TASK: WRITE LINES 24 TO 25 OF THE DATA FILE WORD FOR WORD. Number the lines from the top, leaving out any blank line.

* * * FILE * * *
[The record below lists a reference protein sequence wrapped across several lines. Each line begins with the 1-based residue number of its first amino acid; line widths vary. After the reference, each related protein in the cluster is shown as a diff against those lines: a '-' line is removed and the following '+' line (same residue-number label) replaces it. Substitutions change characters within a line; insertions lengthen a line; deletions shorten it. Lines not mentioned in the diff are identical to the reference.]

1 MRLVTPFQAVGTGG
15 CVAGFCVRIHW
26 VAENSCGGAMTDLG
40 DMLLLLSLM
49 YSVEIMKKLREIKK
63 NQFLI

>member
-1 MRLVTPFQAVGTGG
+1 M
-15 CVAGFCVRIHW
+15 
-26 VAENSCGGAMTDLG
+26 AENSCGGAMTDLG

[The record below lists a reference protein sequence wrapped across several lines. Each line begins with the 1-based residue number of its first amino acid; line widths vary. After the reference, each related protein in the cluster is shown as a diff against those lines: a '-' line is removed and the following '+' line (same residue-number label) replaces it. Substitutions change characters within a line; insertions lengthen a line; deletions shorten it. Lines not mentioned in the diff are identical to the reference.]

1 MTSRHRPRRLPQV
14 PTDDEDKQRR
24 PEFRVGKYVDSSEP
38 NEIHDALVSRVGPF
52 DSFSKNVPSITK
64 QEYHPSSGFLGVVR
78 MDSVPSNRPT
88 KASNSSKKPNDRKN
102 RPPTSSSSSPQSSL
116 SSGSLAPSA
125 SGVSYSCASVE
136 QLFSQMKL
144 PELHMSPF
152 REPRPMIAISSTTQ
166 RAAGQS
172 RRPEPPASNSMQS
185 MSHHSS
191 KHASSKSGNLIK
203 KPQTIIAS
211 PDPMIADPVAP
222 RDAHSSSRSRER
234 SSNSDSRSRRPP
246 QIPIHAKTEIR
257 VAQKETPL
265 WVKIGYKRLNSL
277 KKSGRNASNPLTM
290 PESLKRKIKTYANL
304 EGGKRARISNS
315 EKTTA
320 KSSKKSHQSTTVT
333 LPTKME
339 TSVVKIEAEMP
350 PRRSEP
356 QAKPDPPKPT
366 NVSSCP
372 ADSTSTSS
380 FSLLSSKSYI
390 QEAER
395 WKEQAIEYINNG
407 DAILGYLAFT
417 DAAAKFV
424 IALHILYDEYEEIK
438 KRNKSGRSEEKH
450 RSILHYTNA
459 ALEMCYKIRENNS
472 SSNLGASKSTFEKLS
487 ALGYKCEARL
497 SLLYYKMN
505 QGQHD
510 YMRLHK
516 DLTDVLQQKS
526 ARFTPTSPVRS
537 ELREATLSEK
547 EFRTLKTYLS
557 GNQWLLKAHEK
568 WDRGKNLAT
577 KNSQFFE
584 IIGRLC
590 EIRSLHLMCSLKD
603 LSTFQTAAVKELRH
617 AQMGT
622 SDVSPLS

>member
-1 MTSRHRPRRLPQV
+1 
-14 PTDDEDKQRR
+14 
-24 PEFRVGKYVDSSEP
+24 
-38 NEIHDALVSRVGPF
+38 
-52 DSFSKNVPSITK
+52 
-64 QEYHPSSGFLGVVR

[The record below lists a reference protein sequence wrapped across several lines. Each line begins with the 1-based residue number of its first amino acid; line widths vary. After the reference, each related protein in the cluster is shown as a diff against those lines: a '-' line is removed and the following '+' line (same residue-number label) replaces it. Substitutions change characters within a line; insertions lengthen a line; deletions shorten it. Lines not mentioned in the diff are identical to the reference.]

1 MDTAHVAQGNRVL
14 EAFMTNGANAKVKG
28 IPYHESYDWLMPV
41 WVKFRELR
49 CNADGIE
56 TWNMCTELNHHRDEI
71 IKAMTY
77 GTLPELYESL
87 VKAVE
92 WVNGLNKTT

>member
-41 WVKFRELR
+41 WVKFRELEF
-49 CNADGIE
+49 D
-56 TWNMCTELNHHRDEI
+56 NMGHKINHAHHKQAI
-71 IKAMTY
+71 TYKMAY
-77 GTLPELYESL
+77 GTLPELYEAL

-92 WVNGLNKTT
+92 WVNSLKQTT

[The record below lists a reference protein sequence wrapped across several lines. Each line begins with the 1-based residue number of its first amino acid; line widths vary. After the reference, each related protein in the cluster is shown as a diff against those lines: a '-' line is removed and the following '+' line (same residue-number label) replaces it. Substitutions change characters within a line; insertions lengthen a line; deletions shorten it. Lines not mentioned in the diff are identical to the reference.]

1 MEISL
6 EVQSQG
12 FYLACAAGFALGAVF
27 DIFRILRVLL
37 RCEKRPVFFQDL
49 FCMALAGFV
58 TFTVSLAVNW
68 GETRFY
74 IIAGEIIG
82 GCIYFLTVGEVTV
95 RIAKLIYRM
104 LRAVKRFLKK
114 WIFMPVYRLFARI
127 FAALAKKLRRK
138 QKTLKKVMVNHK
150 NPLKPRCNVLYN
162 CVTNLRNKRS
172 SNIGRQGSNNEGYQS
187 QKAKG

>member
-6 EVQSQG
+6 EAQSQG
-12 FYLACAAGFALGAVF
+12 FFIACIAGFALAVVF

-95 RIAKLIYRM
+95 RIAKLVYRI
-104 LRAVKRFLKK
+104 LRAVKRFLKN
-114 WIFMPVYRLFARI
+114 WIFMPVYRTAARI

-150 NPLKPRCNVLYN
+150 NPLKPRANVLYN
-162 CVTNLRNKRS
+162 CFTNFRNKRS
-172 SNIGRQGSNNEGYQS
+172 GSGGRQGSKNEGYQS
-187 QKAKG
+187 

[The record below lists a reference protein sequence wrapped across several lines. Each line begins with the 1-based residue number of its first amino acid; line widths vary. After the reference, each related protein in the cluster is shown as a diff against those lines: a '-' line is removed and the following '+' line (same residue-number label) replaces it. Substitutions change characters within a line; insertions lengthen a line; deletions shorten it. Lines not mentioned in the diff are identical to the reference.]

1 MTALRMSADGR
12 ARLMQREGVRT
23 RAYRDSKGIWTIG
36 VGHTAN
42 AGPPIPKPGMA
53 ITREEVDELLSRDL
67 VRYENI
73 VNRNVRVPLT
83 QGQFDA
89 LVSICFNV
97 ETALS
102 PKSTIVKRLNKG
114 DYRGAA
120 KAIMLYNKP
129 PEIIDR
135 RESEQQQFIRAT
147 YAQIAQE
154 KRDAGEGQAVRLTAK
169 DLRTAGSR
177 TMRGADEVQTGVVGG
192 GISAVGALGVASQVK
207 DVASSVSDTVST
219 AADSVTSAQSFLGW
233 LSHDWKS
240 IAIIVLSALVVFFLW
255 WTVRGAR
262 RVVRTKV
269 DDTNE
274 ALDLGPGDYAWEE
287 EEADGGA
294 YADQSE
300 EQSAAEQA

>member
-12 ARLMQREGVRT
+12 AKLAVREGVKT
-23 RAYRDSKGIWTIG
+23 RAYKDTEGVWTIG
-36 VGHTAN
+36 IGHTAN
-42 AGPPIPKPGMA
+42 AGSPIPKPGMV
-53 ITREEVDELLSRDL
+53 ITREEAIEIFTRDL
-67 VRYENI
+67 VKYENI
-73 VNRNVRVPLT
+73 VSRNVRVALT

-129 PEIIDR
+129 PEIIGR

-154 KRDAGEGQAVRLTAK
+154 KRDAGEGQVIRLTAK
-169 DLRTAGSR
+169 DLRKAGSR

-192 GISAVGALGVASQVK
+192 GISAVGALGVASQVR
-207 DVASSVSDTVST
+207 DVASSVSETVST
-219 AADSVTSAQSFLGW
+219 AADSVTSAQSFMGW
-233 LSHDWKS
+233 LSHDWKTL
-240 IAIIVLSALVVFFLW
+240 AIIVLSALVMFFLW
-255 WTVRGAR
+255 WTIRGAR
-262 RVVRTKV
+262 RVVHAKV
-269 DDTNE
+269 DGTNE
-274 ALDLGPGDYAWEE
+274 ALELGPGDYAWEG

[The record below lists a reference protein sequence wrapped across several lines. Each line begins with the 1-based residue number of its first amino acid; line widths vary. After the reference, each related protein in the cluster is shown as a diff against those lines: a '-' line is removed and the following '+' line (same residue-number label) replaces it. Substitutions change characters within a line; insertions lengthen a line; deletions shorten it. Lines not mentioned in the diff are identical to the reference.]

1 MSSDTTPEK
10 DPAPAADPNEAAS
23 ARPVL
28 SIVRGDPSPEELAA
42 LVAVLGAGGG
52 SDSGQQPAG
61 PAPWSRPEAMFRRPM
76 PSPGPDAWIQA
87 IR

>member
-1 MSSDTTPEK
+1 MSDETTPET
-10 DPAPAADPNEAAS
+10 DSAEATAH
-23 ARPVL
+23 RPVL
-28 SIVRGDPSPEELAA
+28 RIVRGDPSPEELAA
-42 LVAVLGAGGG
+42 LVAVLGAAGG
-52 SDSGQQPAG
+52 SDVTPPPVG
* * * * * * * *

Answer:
102 RPPTSSSSSPQSSL
116 SSGSLAPSA